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The people's of the 12 World's draw their lineage to various earthly civilizations.The magical 'events' that brought them to there new home's would also often bring along their belongings and settlements, even entire villages. However, assuming that a certain settlement was of, say, Victorian Britain, was transplanted to some mysterious new world, how well would it be able to keep its culture and technological knowledge, and how could I make doing so easier?

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    $\begingroup$ How many people? To keep Victorian technology going you need millions of people. Do you have millions of Victorian British people, and do they have the coal, tin, iron, timber, and copper needed for them to continue their technology? $\endgroup$
    – AlexP
    Sep 23 '21 at 10:50
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You might be able to keep the culture for a single generation, the one of the initial settlers, but it will be changing starting from the next one.

Culture is strongly dependent on the people, the location and the interaction those people have. Therefore changing the interactions and the location you are changing the culture.

Same for technological knowledge: it will change, gaining and losing content depending on the specific instances of their daily life. For example if they don't have horses, any horse-related aspect of their technology will be gone. Look at our world: taking care of a horse or donkey was common knowledge just 80 years ago, nowadays it's knowledge of a small group.

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Technology is highly dependent on the supply chain. A technology that can use local materials can be transplanted to a new area and be kept. For example, pottery spreads quickly because it uses local clays. Cell phones are highly dependent on the current supply chain and would not be usable on another world without importing huge amounts of supplies. Imports will be hugely expensive and prohibitive for nearly anyone. A museum might have a cell phone to show people what is done elsewhere.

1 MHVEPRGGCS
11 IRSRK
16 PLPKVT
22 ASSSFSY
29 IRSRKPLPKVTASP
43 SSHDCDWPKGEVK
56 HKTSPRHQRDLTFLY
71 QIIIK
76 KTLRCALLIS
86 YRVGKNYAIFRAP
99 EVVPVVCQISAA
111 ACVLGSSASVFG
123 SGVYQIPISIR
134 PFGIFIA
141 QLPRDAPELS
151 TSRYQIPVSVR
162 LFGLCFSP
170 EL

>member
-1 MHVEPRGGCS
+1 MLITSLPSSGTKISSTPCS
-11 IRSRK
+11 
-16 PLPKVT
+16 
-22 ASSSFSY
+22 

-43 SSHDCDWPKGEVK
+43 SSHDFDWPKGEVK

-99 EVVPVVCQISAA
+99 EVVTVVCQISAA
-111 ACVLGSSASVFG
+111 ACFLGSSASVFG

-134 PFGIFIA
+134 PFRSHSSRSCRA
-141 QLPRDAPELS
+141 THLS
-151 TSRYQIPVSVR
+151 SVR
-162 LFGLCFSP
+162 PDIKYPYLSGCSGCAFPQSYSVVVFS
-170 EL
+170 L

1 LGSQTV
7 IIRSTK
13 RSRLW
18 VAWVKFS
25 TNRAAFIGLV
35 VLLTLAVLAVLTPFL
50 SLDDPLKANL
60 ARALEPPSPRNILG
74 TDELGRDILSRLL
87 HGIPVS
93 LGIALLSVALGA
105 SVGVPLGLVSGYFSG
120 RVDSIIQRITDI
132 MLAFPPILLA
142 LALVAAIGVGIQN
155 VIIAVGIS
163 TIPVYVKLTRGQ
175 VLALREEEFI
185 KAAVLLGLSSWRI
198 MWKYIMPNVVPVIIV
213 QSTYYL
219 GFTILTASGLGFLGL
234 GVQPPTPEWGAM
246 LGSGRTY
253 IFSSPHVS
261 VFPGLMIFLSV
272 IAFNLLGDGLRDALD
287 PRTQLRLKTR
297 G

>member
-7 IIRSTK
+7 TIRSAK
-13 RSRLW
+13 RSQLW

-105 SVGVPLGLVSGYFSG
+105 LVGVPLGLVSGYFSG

Victorian Britain had a lot of technology: steam engines, steel working, automated looms for weaving, coal mining, ship building, brick making, construction, beer brewing, Scotch distilling, barrel making, to name a few. Most of these were built upon centuries of saved up knowledge kept by specialized people. Not every village had knowledge of how to do more than a few of these. The empire traded around the world so that a village didn't need to know how to make most stuff. They traded for the stuff they didn't know how to make.

So, if you were thinking of people taking technology and moving to another planet, the technology they can use would have to be stuff that can use whatever materials are locally available. Think of stone tools, pottery, and any plant materials that might be there. If you took only a village, you are taking at random a very select bit of technology knowledge.

The process of moving a group of people to a new location is by nature, a bottleneck on the transmission of knowledge. A lot of knowledge will be lost when the first generation of people die as most of what they know will not fit the new location and it will not be passed on to the next generation.

Attempts to preserve the old ways will doom the village to a death as most of the old ways will not work well or will be extremely expensive.